The other two servers were actors and called me “babe,” in a condescending tone that I found irritating. There were no sections, and they viciously fought for tables. Being the newbie, I had one lone table, and ended up bussing the other 49, spinning in confusion.
When it was time to go, I went downstairs to find the boss. Down a long hallway, he was sitting in a grimy office smoking a joint and counting piles and piles of money. There were at least twenty stacks over six inches high. I’d been in New York for one week, and already I was working for the mafia. I’ve since learned that in Jersey and New York, restaurants are backed by mafia money, while in Seattle they are backed by drug dealers – same thing, different titles.
I walked back to the original location and told the manager that I wanted to work in Soho, but he didn’t have a position for me. It was a good thing. I was the only person there who wasn’t right off the boat, and all the money was under the table with no salary. I was beginning to think that the entire city was outside of the law.
A year later I ran into the manager again at a party thrown by a flamboyant Italian man. At all of his parties, the host hired a model to walk next to him carrying a sign that read, “Stefano Is Here” with an arrow pointing down. The manager was working as the DJ that night, and I had been hired as a dancer with a percussion band that I performed with. We were at a swank restaurant uptown, called Zanzibar, and the party had a tribal theme.
The ex-manager/DJ was completely shocked to see me. I was no longer shell-shocked and outside of my element. In fact, I was getting paid to be the life of the party. Things moved fast in New York, so fast, I can’t believe it all happened.
After a series of serving jobs, Emily Gould found herself working as the Editorial Assistant to a Senior Editor at a publishing house.
“I was realizing that the production of book-shaped products had very little to do with “books,” the holy relics that my college education had been devoted to venerating (Gould, 99).”
Once at the literary agency, I imagined myself taking on literary clients and life-changing books, but I couldn’t halt the constant stream of fluff being thrown at me by my boss or the pressure to find a sale that could meet current trends. I didn’t feel strong enough, or maybe nothing seemed good enough, and everyday was a pressure cooker to make that deal happen.
Being let go was a tremendous relief. For all that time I’d never been able to read my own books, or write my own words. So every morning for the next six months, I was up at 6am to write for an hour outside the coffee shop, with people rushing past me to work. After writing ten pages, I would begrudgingly join them, and go to my shitty job in the city, numbering every single piece of crap artwork that came out of Peter Max’s factory. Like that first restaurant I worked at, only recent immigrants lasted in his exploitation-fest. He was donating millions to charity, and I couldn’t afford to live. But as long as I got that writing in every morning, it seemed okay.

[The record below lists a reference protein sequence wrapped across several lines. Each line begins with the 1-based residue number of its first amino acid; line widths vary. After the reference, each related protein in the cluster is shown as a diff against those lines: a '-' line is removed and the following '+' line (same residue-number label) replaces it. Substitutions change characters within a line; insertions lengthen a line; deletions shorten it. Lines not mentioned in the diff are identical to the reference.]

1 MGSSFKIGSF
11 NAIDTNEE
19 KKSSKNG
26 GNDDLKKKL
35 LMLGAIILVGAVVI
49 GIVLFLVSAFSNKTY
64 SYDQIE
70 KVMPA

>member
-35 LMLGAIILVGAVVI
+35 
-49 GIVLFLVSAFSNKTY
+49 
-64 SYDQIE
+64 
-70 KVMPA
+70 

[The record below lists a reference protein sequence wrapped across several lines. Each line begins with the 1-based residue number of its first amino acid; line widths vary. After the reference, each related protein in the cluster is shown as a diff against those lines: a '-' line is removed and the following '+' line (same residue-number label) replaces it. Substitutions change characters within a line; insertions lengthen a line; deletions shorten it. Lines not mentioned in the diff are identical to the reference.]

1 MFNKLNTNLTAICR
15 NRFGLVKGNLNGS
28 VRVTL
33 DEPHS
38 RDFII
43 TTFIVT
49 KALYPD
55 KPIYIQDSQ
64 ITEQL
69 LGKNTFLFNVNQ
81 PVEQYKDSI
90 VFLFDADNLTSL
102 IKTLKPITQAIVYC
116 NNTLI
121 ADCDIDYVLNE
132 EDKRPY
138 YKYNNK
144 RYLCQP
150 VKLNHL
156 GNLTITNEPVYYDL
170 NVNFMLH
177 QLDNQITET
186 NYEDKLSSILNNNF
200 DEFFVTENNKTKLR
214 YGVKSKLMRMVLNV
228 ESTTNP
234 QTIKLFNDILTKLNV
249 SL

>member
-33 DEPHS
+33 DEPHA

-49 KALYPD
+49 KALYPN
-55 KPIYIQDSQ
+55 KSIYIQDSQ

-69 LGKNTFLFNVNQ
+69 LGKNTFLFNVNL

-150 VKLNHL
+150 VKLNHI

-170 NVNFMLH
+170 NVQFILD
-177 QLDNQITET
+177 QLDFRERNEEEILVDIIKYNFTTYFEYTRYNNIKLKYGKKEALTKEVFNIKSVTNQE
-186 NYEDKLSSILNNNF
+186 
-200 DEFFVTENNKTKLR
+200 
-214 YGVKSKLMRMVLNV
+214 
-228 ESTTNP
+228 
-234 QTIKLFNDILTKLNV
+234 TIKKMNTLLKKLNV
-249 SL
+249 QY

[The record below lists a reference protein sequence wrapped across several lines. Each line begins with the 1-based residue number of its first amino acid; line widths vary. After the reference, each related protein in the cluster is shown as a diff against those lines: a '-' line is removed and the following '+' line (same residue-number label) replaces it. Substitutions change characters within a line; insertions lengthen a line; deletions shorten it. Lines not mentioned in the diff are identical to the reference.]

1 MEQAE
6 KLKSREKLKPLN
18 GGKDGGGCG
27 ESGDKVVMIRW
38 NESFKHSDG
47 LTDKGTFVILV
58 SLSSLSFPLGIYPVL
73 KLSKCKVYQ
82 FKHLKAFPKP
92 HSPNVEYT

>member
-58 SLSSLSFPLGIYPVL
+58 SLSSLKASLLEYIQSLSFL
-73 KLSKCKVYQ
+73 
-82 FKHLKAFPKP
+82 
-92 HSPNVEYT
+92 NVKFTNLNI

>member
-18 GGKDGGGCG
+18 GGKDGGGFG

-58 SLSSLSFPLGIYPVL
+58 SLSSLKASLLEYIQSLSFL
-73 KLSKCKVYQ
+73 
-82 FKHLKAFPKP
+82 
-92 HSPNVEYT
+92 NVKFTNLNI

Emily Gould still lives in Brooklyn, and I have to admit, I feel a sense of envy that I am not still in New York too. There is always the sense that I am missing out on something – connections, parties, shows. You can find all that in Seattle too, the problem is that I really haven’t yet.
I also have a theory – that when you leave New York you get slightly weak and introverted because the pressure is finally off. I hadn’t realized how much energy it took. I’ve watched as friend after friend left the city and completely went into reclusive mode. One friend even took to the mountains, and never lasts for more than 24 hours when she comes to visit me. In New York she was a tough, angsty, goth rocker chick in platform boots. Now she is a peaceful hippy, who prefers to live in a yurt, pee in an outhouse, and grow vegetables.
Five years since my move back, I’m teaching myself how to refind my New York energy. I’m remembering that in New York, amidst all the crazy, I learned how to live, how to survive, and how to love exponentially. Not the fake romantic love of adolescence, but real love for all of my friends and my community.
Instead of complaining about how I lost that when I left, I’m now remembering how to be what you wish others would become. And surprisingly, I’m finding what I’ve been looking for. Friendships are flowing naturally, the way they should be. I sense I’m growing closer to the pulsing beat of energy. Life takes a turn, once again.
June 23, 2012 § Leave a comment
Esther Freud’s novel, Hideous Kinky, is a semi-autobiographical novel of two sisters traveling with their hippy mother through 1960’s Morocco. Freud is the daughter of the famous figurative painter, Lucian Freud, and the granddaughter of Sigmund Freud – a fascinating family rife with details we would all like to know more about, but privacy runs in the family.